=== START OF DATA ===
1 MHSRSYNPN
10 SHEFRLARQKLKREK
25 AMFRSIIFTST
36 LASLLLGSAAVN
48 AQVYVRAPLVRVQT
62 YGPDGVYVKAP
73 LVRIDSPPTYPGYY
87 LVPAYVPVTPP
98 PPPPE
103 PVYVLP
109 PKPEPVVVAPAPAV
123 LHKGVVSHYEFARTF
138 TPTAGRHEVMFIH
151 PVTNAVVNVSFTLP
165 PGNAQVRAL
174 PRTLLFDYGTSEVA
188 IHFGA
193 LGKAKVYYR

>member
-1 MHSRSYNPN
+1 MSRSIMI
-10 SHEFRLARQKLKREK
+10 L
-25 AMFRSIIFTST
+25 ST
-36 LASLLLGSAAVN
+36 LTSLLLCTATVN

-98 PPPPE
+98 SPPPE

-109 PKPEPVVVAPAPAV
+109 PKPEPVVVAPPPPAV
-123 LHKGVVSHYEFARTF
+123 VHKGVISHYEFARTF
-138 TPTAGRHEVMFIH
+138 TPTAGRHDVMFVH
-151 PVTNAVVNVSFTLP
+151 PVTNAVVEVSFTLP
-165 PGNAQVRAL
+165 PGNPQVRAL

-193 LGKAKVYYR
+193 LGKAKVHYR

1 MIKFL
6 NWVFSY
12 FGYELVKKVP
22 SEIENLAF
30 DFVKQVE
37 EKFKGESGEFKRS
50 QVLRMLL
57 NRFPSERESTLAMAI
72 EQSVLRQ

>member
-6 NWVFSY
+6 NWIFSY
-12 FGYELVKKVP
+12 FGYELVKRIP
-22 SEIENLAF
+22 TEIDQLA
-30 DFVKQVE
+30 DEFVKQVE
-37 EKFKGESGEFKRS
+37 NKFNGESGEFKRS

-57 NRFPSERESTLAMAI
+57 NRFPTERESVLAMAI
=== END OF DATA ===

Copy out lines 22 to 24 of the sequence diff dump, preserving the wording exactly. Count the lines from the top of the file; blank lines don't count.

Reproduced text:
-10 SHEFRLARQKLKREK
+10 L
-25 AMFRSIIFTST